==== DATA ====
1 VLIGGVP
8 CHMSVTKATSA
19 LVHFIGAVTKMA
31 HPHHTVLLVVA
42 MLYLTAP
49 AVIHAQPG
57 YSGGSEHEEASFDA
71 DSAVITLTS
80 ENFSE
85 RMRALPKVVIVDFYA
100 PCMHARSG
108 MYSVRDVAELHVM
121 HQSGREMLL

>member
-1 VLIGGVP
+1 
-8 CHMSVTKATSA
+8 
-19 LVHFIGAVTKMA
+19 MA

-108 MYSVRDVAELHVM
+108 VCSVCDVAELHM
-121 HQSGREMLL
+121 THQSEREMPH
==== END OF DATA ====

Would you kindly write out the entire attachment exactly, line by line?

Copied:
1 VLIGGVP
8 CHMSVTKATSA
19 LVHFIGAVTKMA
31 HPHHTVLLVVA
42 MLYLTAP
49 AVIHAQPG
57 YSGGSEHEEASFDA
71 DSAVITLTS
80 ENFSE
85 RMRALPKVVIVDFYA
100 PCMHARSG
108 MYSVRDVAELHVM
121 HQSGREMLL

>member
-1 VLIGGVP
+1 
-8 CHMSVTKATSA
+8 
-19 LVHFIGAVTKMA
+19 MA

-108 MYSVRDVAELHVM
+108 VCSVCDVAELHM
-121 HQSGREMLL
+121 THQSEREMPH